Melanins occur in both the skin and feathers of birds and can produce colors ranging from the darkest black to reddish browns and pale yellows. What’s really interesting is that feathers containing melanin are stronger and more resistant to wear and tear than feathers without it. White feathers – those without any pigmentation at all – are the weakest. Many otherwise all white birds have black feathers on their wings or black wingtips. The melanin that causes the tips to appear black also provides extra strength. For example, the Pied Imperial or Torres Straight Pigeons, are powerful and agile flyers crossing large bodies of water between coastal islands, so very strong feathers are needed.

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Pied Imperial Pigeon

Carotenoids are responsible for the bright yellows while porphyrins produce a range of colors, including pink, browns, reds, and greens. Porphyrins are found in some owls, pigeons and pheasants. They can also produce the brilliant greens and reds of touracos, like the one pictured below. Blue feathers, on the other hand, are almost always created by the structure of the feather rather than pigment. Tiny air pockets in the barbs of feathers can scatter incoming light, resulting in a specific, non-iridescent color.

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Guinea touraco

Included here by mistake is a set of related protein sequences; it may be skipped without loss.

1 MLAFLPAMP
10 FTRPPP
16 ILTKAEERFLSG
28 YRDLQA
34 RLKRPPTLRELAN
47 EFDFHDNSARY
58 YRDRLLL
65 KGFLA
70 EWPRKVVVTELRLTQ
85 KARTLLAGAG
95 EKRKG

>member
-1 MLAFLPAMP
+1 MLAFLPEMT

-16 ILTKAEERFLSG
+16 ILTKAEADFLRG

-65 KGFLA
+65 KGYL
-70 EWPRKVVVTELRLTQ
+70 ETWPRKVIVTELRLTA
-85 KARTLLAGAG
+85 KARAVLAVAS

Special thanks again goes out to Ms. Szabo for an insightful and fascinating talk! The Beaty Biodiversity Museum is located at 2212 Main Mall, south of University Boulevard on the UBC Point Grey campus and is Vancouver’s natural history museum.

Don’t miss the last Walk of the year! Be sure to mark your calendars for Sunday, November 17th at 11am for the next inspiring Walk in the Tropics “Since the Beginning of Bloedel”. Join Park Board Commissioner John Coupar on a historical tour of the Bloedel Conservatory. As the son of Bloedel’s first Garden Director, Charles Coupar, John will share stories and little known facts about the people, the mission, architecture, construction and development of Bloedel since it was built in 1969. Registration is a must! Visit bit.ly/1fmweyD for more information.

Bloedel Conservatory under construction.

Bloedel Conservatory under construction in 1969.

100 New Birds Grace the Bloedel Conservatory!

Imagine all the colours of a rainbow wrapped around one tiny adorable little bird! Now multiply that times 60! It is truly a sight to behold!

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A variety of gorgeous new exotic birds including gouldian, saffron, lavender, cordon bleu and fire finches now grace the Bloedel Conservatory. All thanks to a tremendous donation by a private hobby breeder from Calgary. She selected our green jewel at the top of Queen Elizabeth park as the perfect recipient of these small bundles of wonder. After receiving thorough check ups from Night Owl Veterinary Clinic, over one hundred new birds now call the Conservatory home!

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The tropical and subtropical environment in the dome are ideal for these types of finches. Even though gouldian finches, native to Australia, make up about 60% of the donation, the Conservatory’s African finch collection has also gotten a big boost. Red-cheeked cordon bleu, gold breasted waxbills, grey and green singing finches and red fire finches are among the recent additions.

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Also new to Bloedel are two pairs of lineolated parrots, and a stunning Lady Amherst pheasant. There is so much to talk about on the next

Walk in the Tropics

taking place on

Wednesday, August 21st at 6:30pm!